The commission's work is over. Austin has 10 voting districts. What will this mean for the region?

For the first time, Austin residents in 2014 will have the chance to elect a City Council member to represent their part of the city.

Southwest Austin neighborhood groups have begun to mobilize and connect within their newly established voting districts. Representatives from different organizations have met to talk about priorities in their districts, and some residents are contemplating candidacy.

Jim Schissler, president of the Oak Hill Association of Neighborhoods, said local issues can be better addressed with dedicated representatives at City Hall.

"It has been a long time coming, and it will be important for people to get involved and be aware of the city politics," Schissler said. "People out here have been dissociated with [City Council elections] because all the candidates were from downtown and [voters] didn't feel [council members] were representative, so they stopped voting or didn't vote as often."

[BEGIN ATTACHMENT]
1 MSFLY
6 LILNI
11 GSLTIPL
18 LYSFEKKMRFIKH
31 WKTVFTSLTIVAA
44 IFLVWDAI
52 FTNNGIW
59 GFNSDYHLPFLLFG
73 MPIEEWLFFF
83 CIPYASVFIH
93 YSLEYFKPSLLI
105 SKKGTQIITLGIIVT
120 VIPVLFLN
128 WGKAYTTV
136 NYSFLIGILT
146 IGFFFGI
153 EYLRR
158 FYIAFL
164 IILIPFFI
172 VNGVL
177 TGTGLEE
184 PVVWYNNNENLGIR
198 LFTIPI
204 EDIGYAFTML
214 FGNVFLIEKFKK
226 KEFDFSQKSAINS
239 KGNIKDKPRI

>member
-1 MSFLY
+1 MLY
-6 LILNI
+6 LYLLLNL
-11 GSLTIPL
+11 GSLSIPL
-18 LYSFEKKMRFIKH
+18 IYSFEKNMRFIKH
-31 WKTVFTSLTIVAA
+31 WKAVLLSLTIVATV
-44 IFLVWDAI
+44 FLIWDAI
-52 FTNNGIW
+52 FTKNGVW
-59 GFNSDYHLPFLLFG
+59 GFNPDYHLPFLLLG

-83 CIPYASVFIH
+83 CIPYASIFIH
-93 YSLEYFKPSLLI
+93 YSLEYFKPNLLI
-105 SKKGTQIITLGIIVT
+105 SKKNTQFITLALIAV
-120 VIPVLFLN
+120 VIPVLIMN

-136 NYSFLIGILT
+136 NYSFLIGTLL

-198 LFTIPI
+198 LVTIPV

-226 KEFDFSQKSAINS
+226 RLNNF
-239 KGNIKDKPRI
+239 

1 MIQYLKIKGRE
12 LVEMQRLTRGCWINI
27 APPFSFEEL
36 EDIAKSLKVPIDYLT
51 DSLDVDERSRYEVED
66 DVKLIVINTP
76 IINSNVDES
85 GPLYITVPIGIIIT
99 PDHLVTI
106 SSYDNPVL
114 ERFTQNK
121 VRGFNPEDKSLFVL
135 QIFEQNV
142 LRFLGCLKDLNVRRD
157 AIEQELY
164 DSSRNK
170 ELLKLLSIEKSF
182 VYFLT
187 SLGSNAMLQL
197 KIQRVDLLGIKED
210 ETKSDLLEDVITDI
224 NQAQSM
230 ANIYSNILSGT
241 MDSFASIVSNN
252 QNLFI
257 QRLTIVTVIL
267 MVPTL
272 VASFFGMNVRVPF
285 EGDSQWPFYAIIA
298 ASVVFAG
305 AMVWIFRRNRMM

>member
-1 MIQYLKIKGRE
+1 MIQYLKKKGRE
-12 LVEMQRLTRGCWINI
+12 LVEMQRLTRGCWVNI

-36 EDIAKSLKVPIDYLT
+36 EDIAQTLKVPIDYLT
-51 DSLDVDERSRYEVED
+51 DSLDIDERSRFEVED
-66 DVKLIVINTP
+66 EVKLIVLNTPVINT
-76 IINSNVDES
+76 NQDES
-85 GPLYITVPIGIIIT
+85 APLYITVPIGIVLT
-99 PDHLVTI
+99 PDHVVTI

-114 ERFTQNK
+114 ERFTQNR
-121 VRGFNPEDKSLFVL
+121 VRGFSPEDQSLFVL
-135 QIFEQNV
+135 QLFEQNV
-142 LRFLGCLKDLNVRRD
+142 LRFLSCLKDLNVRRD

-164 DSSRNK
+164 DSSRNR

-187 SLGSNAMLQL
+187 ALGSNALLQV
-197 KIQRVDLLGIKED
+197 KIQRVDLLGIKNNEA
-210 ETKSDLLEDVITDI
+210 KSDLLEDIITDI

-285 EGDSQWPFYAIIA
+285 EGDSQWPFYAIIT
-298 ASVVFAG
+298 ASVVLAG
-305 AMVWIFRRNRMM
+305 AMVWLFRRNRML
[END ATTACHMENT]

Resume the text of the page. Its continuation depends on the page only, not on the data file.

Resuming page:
Drawing the districts map

The 14-member Independent Citizens Redistricting Commission charged with creating Austin's new voting districts split the city Nov. 25 into 10 districts. Community Impact Newspaper defines Southwest Austin as the area south of Southwest Parkway, east of FM 1826, west of I-35 and north of FM 1626. The ICRC divided that area into four districts: 2, 3, 5 and 8.

Schissler said most Oak Hill residents are pleased with how boundaries were drawn after OHAN presented its own map to the ICRC. All Oak Hill neighborhoods ended up in District 8, he said.